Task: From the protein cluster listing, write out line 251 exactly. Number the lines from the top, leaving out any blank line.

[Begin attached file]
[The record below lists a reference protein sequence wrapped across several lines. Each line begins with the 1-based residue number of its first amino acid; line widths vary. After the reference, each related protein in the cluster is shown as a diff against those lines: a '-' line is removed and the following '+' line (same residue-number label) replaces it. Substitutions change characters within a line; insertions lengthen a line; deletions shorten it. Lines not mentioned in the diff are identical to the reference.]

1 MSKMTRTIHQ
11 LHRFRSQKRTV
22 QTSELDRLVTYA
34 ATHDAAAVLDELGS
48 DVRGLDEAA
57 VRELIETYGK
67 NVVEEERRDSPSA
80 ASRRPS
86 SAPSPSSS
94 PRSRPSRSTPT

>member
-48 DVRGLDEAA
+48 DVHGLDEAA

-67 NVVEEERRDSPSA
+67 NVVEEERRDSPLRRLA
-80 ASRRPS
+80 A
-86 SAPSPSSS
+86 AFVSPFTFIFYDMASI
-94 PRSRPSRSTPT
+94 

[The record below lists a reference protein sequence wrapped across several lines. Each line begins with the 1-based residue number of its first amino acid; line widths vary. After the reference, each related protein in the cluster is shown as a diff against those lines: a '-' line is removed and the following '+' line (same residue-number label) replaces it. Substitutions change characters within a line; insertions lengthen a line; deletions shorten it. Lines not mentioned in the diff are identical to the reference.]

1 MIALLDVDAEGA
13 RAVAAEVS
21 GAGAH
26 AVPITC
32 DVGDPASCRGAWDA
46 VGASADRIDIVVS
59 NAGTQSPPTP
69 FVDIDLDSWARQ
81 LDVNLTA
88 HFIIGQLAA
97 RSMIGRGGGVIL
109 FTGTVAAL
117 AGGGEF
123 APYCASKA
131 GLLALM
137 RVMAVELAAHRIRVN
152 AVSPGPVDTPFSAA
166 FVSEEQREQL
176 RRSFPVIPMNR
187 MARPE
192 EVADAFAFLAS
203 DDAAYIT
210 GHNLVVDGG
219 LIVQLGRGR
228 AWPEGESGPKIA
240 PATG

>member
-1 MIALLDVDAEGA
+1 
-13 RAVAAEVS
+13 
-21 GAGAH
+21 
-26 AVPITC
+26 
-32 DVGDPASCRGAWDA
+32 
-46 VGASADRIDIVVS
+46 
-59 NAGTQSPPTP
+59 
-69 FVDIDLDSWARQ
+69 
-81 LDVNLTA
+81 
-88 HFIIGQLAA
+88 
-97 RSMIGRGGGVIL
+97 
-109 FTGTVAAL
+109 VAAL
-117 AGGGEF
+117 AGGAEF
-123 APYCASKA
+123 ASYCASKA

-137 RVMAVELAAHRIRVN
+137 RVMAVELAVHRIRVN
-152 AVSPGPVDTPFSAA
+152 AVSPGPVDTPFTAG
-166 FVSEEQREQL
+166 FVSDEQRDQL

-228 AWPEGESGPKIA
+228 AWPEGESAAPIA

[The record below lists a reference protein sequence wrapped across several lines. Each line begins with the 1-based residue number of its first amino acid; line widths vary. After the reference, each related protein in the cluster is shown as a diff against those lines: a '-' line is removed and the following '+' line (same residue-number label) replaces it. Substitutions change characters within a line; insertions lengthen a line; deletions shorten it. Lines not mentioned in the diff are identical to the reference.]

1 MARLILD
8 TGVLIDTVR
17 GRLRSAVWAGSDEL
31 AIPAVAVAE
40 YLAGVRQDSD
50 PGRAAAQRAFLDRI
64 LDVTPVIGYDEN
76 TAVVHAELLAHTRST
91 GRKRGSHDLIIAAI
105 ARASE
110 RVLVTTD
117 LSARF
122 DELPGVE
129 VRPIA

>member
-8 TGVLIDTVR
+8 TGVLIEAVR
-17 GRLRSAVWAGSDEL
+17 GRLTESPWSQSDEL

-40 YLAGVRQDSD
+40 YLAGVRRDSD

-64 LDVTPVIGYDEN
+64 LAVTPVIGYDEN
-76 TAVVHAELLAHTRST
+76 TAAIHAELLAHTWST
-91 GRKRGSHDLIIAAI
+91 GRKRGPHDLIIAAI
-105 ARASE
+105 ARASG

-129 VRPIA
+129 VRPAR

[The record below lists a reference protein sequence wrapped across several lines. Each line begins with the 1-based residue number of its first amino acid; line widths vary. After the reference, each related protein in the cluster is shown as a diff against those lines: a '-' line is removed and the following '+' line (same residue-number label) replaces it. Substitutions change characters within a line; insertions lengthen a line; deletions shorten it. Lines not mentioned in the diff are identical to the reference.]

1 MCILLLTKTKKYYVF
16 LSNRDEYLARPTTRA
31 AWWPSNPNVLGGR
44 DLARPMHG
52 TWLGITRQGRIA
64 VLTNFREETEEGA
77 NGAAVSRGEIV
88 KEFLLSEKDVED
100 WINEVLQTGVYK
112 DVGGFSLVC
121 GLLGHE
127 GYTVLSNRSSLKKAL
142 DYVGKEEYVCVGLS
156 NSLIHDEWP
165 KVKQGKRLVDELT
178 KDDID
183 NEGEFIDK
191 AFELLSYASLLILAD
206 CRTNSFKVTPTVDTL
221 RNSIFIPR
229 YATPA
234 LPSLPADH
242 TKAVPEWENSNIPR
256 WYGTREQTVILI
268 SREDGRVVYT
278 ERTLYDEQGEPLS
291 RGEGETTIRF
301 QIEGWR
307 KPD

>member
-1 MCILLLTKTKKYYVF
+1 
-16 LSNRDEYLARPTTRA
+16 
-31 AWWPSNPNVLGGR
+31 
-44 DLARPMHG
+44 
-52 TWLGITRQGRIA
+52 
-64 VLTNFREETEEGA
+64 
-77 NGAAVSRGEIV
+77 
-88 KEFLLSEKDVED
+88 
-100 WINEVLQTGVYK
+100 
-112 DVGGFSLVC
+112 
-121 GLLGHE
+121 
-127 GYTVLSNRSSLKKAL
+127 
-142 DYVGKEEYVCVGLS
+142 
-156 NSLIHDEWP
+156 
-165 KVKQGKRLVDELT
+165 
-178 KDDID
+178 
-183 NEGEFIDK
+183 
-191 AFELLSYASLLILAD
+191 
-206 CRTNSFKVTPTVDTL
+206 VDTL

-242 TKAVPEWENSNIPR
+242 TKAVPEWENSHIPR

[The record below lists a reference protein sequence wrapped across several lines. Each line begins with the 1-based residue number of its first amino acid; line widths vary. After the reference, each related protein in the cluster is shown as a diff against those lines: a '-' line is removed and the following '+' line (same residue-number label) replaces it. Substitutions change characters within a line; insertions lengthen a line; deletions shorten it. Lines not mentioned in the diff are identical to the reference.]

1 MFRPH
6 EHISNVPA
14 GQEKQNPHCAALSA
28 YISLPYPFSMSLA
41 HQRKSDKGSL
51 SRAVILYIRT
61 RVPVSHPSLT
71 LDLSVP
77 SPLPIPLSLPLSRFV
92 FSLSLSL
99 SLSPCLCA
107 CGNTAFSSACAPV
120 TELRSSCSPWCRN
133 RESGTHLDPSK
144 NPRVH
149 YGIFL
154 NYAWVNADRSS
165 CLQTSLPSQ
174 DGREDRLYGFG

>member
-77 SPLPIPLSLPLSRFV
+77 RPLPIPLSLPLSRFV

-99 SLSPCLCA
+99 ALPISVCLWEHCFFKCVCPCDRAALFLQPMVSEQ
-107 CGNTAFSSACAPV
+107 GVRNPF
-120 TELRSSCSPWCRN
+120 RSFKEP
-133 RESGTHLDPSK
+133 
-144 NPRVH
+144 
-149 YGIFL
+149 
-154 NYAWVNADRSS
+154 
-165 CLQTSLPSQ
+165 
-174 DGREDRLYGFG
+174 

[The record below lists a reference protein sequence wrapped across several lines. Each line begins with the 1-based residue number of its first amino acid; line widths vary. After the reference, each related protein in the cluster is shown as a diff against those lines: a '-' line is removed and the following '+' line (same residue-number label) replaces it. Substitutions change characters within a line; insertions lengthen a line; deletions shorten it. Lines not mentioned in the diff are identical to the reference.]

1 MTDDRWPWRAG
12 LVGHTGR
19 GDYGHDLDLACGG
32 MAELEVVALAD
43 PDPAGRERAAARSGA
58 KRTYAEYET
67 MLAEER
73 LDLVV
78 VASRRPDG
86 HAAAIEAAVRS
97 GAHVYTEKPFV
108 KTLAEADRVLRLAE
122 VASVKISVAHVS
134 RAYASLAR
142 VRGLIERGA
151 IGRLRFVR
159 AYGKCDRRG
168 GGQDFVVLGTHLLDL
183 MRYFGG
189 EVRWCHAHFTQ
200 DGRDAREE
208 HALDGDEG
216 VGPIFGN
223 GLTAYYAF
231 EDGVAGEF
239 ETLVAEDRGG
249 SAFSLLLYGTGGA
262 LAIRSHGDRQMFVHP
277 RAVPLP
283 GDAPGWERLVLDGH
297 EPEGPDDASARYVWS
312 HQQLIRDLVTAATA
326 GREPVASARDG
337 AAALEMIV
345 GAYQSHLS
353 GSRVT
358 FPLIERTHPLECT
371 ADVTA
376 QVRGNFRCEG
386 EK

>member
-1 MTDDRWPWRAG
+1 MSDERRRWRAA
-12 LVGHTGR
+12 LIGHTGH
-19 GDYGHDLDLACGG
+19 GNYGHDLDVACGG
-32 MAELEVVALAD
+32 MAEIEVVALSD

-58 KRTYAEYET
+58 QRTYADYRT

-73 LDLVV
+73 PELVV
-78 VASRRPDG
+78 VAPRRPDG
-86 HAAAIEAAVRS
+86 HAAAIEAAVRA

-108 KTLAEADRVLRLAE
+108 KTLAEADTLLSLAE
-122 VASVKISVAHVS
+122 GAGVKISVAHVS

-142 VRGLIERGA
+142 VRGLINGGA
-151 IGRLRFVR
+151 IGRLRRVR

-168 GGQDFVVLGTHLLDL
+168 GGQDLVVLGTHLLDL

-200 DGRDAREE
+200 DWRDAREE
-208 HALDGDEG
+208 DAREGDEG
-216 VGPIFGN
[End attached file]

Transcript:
189 EVRWCHAHFTQ